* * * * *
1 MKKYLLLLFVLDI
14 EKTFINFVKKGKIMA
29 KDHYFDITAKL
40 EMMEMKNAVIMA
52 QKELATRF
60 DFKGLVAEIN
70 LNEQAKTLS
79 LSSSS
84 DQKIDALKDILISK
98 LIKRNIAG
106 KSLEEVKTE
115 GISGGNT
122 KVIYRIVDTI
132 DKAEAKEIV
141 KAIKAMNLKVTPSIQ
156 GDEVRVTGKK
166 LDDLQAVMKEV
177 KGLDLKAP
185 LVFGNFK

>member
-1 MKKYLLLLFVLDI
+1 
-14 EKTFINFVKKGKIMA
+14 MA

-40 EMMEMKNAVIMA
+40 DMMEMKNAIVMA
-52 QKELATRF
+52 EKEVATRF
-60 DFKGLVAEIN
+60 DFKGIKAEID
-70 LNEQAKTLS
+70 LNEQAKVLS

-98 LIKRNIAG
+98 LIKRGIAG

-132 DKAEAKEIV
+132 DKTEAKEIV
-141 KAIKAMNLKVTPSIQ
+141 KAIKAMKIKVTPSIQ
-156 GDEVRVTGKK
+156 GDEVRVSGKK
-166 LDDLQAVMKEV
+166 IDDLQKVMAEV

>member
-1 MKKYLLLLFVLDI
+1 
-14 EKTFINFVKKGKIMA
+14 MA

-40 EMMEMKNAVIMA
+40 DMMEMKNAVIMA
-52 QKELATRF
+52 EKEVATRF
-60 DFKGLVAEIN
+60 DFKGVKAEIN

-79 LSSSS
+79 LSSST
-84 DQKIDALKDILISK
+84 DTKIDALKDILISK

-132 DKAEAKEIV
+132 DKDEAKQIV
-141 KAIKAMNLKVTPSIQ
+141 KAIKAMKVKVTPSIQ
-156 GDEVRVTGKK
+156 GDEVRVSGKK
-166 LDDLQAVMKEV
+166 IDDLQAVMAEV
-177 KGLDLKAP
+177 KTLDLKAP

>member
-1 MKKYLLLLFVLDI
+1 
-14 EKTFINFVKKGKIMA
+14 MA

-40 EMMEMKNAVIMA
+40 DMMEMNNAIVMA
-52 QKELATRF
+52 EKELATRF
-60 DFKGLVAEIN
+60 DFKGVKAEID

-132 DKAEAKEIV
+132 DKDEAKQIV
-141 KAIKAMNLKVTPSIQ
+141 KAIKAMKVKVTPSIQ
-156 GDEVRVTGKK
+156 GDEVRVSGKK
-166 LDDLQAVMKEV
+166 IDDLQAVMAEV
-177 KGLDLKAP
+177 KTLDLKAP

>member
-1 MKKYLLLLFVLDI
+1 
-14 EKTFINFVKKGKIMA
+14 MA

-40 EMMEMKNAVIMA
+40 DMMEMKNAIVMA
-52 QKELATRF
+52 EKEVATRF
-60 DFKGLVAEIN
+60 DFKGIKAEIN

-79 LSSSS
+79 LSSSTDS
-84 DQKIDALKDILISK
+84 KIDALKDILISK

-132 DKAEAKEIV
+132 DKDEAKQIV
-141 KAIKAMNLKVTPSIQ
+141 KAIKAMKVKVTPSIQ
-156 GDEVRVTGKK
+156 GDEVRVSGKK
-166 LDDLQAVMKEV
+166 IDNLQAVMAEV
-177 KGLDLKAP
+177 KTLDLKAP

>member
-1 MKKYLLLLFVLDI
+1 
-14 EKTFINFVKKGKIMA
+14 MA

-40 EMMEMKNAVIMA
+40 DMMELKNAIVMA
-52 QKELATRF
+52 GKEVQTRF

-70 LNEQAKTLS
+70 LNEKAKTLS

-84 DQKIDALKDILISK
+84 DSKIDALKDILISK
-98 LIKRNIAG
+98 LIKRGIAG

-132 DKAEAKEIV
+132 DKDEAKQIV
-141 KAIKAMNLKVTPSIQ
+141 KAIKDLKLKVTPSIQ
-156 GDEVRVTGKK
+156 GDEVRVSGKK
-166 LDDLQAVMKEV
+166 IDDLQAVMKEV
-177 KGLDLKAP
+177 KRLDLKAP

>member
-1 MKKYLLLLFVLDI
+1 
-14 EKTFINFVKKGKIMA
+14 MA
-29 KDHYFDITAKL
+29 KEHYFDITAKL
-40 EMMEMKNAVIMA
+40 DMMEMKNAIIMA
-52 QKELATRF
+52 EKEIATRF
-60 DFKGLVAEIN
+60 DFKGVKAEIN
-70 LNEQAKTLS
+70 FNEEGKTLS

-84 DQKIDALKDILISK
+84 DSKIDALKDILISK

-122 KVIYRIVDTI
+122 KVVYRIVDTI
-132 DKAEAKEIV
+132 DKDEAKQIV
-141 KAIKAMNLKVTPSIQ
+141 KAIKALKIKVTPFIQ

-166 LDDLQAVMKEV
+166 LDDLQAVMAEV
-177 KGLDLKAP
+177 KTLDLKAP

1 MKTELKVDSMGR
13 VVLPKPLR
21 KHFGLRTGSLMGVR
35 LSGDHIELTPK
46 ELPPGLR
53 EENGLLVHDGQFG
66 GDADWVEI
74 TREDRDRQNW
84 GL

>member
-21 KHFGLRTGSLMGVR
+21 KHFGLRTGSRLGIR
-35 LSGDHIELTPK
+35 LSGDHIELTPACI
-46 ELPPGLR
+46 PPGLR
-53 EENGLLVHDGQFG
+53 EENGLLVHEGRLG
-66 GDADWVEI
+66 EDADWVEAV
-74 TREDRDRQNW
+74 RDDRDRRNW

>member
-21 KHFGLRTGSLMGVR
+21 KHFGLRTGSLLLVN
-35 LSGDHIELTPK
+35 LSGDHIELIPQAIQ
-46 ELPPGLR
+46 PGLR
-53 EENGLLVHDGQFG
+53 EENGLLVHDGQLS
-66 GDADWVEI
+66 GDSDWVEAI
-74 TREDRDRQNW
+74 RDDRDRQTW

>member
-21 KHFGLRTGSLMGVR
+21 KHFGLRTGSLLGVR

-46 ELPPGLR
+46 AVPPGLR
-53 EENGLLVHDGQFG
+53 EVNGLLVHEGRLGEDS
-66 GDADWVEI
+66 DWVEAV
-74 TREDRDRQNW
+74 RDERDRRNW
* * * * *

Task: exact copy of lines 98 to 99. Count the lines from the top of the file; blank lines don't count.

-60 DFKGLVAEIN
+60 DFKGIKAEIN